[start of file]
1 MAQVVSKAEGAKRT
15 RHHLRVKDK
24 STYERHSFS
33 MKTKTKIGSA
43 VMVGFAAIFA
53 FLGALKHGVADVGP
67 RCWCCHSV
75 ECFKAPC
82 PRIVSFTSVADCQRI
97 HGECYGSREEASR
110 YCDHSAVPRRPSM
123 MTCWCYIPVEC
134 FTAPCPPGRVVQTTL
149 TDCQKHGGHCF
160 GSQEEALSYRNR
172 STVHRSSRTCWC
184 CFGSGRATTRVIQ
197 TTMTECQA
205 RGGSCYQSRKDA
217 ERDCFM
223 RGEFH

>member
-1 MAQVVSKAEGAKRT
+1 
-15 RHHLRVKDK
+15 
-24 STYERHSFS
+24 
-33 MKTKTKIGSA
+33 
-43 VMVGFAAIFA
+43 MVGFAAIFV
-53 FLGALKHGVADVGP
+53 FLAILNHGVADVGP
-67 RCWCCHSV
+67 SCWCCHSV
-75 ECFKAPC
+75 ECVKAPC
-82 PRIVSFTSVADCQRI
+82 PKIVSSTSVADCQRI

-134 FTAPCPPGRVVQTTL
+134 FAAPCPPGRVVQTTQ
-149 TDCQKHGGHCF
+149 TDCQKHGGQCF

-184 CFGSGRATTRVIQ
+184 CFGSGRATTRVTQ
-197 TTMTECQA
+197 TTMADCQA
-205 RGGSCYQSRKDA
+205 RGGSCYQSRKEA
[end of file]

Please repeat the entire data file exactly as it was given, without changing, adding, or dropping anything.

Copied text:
1 MAQVVSKAEGAKRT
15 RHHLRVKDK
24 STYERHSFS
33 MKTKTKIGSA
43 VMVGFAAIFA
53 FLGALKHGVADVGP
67 RCWCCHSV
75 ECFKAPC
82 PRIVSFTSVADCQRI
97 HGECYGSREEASR
110 YCDHSAVPRRPSM
123 MTCWCYIPVEC
134 FTAPCPPGRVVQTTL
149 TDCQKHGGHCF
160 GSQEEALSYRNR
172 STVHRSSRTCWC
184 CFGSGRATTRVIQ
197 TTMTECQA
205 RGGSCYQSRKDA
217 ERDCFM
223 RGEFH

>member
-1 MAQVVSKAEGAKRT
+1 
-15 RHHLRVKDK
+15 
-24 STYERHSFS
+24 
-33 MKTKTKIGSA
+33 
-43 VMVGFAAIFA
+43 MVGFAAIFV
-53 FLGALKHGVADVGP
+53 FLAILNHGVADVGP
-67 RCWCCHSV
+67 SCWCCHSV
-75 ECFKAPC
+75 ECVKAPC
-82 PRIVSFTSVADCQRI
+82 PKIVSSTSVADCQRI

-134 FTAPCPPGRVVQTTL
+134 FAAPCPPGRVVQTTQ
-149 TDCQKHGGHCF
+149 TDCQKHGGQCF

-184 CFGSGRATTRVIQ
+184 CFGSGRATTRVTQ
-197 TTMTECQA
+197 TTMADCQA
-205 RGGSCYQSRKDA
+205 RGGSCYQSRKEA